DBT for addiction has long been one of the most popular therapies used in treatment programs across the country. First developed by Marsha Linehan, dialectical behavioral therapy (DBT) was used to help reduce suicidal tendencies in people with borderline personality disorders. Today, it is widely used to treat a number of mental health conditions and diseases, including addiction.
What is DBT?
Dialectical behavioral therapy, or DBT, is a type of cognitive-behavioral therapy that is designed to help promote acceptance and change. The goal of DBT is to help alter negative thinking patterns and behaviors to produce more favorable outcomes. In order to accomplish this goal, DBT is broken down into four different areas of focus:
- Mindfulness – Mindfulness is a practice in which an individual works to focus on the present moment only. They learn to look at the now without any personal interpretation or judgment. DBT focuses on helping clients develop mindfulness skills to aid in reducing emotional pain or distress.
- Emotional regulation – Many people who struggle with substance use disorders find that they struggle to properly regulate their emotions. Emotional regulation practices in DBT allow clients to learn how to label their emotions. Once they can label them they can then express them in a healthy way.
- Interpersonal effectiveness – Interpersonal effectiveness is the core of DBT. It works to help clients learn how to communicate their wants and needs in an acceptable manner. Learning effective communication helps their relationships flourish rather than fail.
- Distress tolerance – Skills are taught that help clients learn how to better manage distressing situations. These tools replace negative coping skills that could otherwise compromise their sobriety and overall well being.
These four skills form the foundation for healthy and effective coping mechanisms. Once the individual begins to put these tools into practice, they help reduce negative behaviors that contribute to addiction.
What is the Process of DBT for Addiction?
DBT for addiction treatment can be a detailed process. This process is effective because it works through underlying behaviors and replaces them with healthy ones. This takes time to learn. While some clients will work in a one-on-one setting with a therapist, others will may participate in group therapy. For those participating in groups, they will participate in a skills training group, which focuses on teaching new, effective behavioral skills. Clients will also work in individual therapy with a therapist where they will take the skills they have already learned and apply them to specific areas of their lives.
Phone coaching services are also a common component of DBT for addiction treatment. Connecting with a therapist over the phone in crisis situations can help provide some resolve and guidance — especially while learning to use new skills. To help round out the entire process of DBT, a consultation team works with providers to help support them as they work through their clients’ pressing issues.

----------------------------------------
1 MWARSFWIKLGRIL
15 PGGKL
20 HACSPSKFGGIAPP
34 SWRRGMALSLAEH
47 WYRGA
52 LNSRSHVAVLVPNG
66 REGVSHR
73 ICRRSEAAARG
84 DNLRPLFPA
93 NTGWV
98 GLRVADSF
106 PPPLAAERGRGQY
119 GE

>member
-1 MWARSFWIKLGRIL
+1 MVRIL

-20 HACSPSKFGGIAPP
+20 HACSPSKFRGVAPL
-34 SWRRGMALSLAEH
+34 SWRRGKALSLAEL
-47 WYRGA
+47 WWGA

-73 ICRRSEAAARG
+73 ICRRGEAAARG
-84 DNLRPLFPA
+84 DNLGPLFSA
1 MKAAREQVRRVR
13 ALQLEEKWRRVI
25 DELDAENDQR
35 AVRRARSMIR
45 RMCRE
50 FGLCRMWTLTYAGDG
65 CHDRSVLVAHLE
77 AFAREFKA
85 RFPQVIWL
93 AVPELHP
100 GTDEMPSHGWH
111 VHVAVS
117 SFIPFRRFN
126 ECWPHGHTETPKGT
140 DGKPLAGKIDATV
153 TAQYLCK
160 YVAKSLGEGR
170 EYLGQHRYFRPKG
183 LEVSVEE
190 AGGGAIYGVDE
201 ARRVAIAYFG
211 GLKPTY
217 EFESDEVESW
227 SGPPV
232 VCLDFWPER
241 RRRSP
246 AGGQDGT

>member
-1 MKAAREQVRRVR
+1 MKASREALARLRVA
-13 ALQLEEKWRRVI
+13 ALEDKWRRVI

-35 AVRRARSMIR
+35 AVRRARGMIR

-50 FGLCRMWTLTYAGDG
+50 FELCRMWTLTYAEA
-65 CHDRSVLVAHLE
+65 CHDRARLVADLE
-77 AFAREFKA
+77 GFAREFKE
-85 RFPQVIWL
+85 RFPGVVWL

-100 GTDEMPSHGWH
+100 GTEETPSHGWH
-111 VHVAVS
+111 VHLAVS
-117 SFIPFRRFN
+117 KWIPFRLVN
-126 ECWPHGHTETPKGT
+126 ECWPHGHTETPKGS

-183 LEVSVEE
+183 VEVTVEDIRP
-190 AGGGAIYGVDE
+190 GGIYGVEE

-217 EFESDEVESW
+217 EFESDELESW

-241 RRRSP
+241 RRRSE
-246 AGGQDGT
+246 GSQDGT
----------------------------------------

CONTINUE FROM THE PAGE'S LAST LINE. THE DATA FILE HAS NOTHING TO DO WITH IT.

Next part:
Who Can Benefit From DBT?
While DBT was originally developed to help treat individuals experiencing borderline personality disorder, it has proven to be effective for more than just that. Individuals who are experiencing the following conditions can benefit from DBT:
- Eating disorders
- Suicidal behavior
- Attention-deficit/hyperactivity disorder (ADHD)
- Bipolar disorder
DBT for addiction treatment has also proven to be extremely beneficial for those who are looking to put an end to their active addiction once and for all.
How Can DBT Help With Addiction?
DBT for addiction treatment has remained an absolutely vital component of care for millions of people. Not only can this form of therapy help to regulate emotions, encourage mindfulness, and reduce pain associated with stressful events, DBT for addiction treatment can also provide the following benefits:
- Prevents relapse – Overall, DBT for addiction treatment helps clients learn different ways to cope with life so that relapse does not occur. DBT works to reduce the stressors that would otherwise put strain on a person and potentially lead to relapses, such as negative relationships or improper behaviors.
- Focuses thoughts – DBT shows individuals how to use their brain power to better control their own thoughts, in turn helping to control their behaviors. The thoughts that continue to serve as a trigger for substance abuse can be challenged and improved.
- Improves relationships – A huge part of DBT for addiction treatment is focused on improving one’s relationships with others. This is so beneficial, as individuals in recovery require a strong support system of loved ones. Not being able to maintain healthy relationships with these people can leave room for continued negative behaviors and actions.
DBT is an excellent tool to use in addiction treatment, especially for those who are also experiencing certain mental health conditions like depression or borderline personality disorder. When applied effectively, DBT can help put the individuals in recovery back in the driver’s seat of their own lives.
Addiction Rehab in Orange County, CA
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